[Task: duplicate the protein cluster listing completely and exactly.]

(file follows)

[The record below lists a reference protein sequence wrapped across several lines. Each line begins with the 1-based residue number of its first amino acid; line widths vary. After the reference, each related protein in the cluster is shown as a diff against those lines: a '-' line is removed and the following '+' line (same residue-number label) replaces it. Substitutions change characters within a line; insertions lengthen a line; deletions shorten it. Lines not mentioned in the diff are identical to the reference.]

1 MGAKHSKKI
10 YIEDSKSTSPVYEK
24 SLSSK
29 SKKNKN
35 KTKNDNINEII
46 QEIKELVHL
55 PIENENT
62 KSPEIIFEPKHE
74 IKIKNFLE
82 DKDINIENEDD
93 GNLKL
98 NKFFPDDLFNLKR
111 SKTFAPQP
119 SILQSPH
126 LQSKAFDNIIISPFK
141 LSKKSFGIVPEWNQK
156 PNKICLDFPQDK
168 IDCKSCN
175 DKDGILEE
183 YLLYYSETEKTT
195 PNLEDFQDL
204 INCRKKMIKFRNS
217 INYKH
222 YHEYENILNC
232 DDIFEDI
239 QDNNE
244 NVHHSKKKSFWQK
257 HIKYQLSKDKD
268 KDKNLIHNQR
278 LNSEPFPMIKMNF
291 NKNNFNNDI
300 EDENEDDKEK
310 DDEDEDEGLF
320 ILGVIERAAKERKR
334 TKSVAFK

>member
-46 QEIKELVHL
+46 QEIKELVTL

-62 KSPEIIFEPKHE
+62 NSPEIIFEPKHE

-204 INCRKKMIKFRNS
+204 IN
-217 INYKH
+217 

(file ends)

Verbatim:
[The record below lists a reference protein sequence wrapped across several lines. Each line begins with the 1-based residue number of its first amino acid; line widths vary. After the reference, each related protein in the cluster is shown as a diff against those lines: a '-' line is removed and the following '+' line (same residue-number label) replaces it. Substitutions change characters within a line; insertions lengthen a line; deletions shorten it. Lines not mentioned in the diff are identical to the reference.]

1 MGAKHSKKI
10 YIEDSKSTSPVYEK
24 SLSSK
29 SKKNKN
35 KTKNDNINEII
46 QEIKELVHL
55 PIENENT
62 KSPEIIFEPKHE
74 IKIKNFLE
82 DKDINIENEDD
93 GNLKL
98 NKFFPDDLFNLKR
111 SKTFAPQP
119 SILQSPH
126 LQSKAFDNIIISPFK
141 LSKKSFGIVPEWNQK
156 PNKICLDFPQDK
168 IDCKSCN
175 DKDGILEE
183 YLLYYSETEKTT
195 PNLEDFQDL
204 INCRKKMIKFRNS
217 INYKH
222 YHEYENILNC
232 DDIFEDI
239 QDNNE
244 NVHHSKKKSFWQK
257 HIKYQLSKDKD
268 KDKNLIHNQR
278 LNSEPFPMIKMNF
291 NKNNFNNDI
300 EDENEDDKEK
310 DDEDEDEGLF
320 ILGVIERAAKERKR
334 TKSVAFK

>member
-46 QEIKELVHL
+46 QEIKELVTL

-62 KSPEIIFEPKHE
+62 NSPEIIFEPKHE

-204 INCRKKMIKFRNS
+204 IN
-217 INYKH
+217 